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Elise Som

Director of sustainability at Mijenta

There are clear and definable ways for companies to improve their sustainability practices, and these require an organizational commitment, creativity and patience. However, making real, enduring changes should not be considered easy.

Whatever the industry, there are always opportunities to adopt more environmentally friendly practices, but in my view, real improvement requires buy-in and visible leadership from the top. Setting the tone that sustainability is a priority for an organization may be the most critical element to driving change.

Mijenta was founded with a strong set of core values that have guided every aspect of how we operate. From the outset, we’ve approached production, sourcing and distribution with a goal in mind: to push the envelope as far as we can on sustainability in ways that benefit local communities. And becoming the first and only tequila producer to earn B Corp certification is an incredible validation of our approach.

Ultimately, to create a product that is better for the world, you have to create in new ways, challenge preconceptions and identify partners that share your mission and vision for what businesses can achieve. When designing packaging, for instance, this could mean choosing exclusively eco-friendly elements or sourcing from local suppliers.

Finally, I would urge taking a long view and embracing trial and error. It is important not to expect perfection and to dive in anyway to find out what works and what doesn’t. At the end of the day, I am inspired by the perspective that true luxury is to design with a responsible heart.

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Steve Varley

Global vice chair of sustainability at EY

There is no one-size-fits-all approach to a sustainability journey, but there are fundamentals that can ensure longer-term success for businesses, their initiatives and the issues they are trying to solve. If you need them, and not all companies do, bringing in experts and collaborators from the start will provide the necessary information and best practices needed to set targets, build strategies and, in the end, deliver results.

For example, at EY, we ensured that our targets to become carbon-negative, which we achieved in 2021, and net-zero in 2025 were approved by the Science Based Targets initiative. This in turn helped to guide our decisions so we could be ambitious when choosing where to put our time and resources.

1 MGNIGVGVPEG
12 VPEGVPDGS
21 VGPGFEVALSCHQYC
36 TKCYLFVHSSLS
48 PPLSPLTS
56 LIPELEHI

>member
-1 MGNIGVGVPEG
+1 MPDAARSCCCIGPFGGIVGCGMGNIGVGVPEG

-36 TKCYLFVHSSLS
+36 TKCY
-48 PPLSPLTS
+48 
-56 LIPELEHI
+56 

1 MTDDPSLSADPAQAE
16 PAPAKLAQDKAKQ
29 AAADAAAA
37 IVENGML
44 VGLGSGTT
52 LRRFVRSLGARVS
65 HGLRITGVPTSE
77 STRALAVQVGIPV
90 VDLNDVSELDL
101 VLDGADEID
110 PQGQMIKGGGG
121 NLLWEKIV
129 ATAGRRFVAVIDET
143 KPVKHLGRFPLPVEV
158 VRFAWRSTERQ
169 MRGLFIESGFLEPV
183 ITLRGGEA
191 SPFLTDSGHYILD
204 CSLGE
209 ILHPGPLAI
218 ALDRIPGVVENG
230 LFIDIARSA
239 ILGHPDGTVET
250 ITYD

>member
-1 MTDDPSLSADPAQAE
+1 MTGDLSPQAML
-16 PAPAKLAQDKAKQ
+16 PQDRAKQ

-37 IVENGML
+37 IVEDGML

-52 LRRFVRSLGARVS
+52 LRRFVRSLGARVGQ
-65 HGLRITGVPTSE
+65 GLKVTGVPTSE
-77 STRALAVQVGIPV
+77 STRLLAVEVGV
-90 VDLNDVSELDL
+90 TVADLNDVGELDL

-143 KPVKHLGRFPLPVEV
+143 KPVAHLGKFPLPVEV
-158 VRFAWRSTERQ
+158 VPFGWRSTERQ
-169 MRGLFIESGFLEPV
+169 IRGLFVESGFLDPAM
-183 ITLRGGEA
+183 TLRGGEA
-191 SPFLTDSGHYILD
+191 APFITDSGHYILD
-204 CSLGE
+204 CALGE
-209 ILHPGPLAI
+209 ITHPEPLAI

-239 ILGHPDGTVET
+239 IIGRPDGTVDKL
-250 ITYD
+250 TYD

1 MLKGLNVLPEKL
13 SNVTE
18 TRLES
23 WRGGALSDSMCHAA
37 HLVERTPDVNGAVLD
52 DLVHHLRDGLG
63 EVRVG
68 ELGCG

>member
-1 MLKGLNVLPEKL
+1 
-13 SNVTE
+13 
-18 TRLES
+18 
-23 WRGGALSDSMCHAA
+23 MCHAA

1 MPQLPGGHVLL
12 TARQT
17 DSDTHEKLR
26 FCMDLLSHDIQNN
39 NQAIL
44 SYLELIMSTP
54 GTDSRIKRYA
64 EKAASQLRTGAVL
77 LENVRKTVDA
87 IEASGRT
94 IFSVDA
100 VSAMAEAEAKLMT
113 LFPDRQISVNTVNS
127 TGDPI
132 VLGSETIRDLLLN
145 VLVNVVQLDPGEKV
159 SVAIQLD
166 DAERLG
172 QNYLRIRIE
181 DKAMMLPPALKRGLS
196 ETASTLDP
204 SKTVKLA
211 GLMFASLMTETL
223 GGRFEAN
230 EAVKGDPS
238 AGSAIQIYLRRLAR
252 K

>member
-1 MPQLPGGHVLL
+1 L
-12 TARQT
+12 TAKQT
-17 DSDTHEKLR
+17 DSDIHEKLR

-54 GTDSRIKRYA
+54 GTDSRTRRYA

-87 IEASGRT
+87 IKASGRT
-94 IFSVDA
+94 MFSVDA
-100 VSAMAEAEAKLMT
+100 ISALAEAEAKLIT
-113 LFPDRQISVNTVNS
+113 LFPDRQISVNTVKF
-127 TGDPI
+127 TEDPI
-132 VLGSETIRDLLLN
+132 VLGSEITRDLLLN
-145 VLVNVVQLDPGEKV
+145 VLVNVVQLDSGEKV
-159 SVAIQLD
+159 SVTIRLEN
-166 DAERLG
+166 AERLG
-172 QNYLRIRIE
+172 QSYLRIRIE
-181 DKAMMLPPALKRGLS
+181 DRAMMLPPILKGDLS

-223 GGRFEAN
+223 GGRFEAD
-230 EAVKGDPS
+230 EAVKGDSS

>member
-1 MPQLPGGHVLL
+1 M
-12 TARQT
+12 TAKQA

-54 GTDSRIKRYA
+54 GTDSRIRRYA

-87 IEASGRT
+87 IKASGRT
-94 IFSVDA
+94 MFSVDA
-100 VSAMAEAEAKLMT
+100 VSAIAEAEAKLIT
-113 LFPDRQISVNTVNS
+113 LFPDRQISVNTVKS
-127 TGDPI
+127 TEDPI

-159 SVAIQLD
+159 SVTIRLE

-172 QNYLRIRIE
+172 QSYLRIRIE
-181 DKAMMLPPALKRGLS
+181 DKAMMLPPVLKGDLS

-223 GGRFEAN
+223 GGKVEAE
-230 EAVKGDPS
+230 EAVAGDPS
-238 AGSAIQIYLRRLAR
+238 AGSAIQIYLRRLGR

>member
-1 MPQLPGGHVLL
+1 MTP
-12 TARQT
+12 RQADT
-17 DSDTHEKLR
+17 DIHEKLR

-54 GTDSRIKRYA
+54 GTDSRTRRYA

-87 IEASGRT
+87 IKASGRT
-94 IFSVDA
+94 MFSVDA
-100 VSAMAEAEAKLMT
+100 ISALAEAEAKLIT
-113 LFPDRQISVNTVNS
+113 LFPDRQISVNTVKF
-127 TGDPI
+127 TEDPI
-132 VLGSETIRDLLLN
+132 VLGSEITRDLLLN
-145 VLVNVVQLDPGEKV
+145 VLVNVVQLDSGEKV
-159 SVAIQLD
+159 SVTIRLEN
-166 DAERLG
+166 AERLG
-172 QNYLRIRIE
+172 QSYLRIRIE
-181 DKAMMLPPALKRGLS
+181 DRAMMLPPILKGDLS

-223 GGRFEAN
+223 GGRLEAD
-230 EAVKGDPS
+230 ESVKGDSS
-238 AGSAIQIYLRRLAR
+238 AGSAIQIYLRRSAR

We also collaborate with partners like the Sustainable Markets Initiative's S30 forum, which I’m proud to co-chair, the UN Global Compact, the World Business Council for Sustainable Development, and the Race to Zero campaign, among others. To that end, I encourage businesses to build partnerships with institutions that are dedicated to holding us all accountable and provide vital insights as we address the most pressing challenges of our time.

No business can go it alone. Everyone must play their part, so acknowledging from the beginning where you may have blind spots or gaps in knowledge could be your greatest strength down the line. Lean in and bring to the table those who will help us change the status quo and drive change for future generations.

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Jennifer Wong

Head of sustainability at Convoy

Data is the foundation of sustainability. Business leaders that focus on data collection, management and analysis across an increasingly complex environment is the first step to making progress against sustainability goals. Leaders who take this fundamental approach will be better positioned to elevate all areas of their businesses and have a better chance of meeting their environmental, social and corporate governance targets.

First start by identifying the operational and sustainable problems you are trying to solve and learn how you may be able to better understand those issues with data and analytics. Once you deeply understand your core problems, you will have a greater understanding of how your business is interconnected across departments and to your stakeholders.

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See who's who in the Protocol Braintrust and browse every previous edition by category here (Updated Sept. 14, 2022).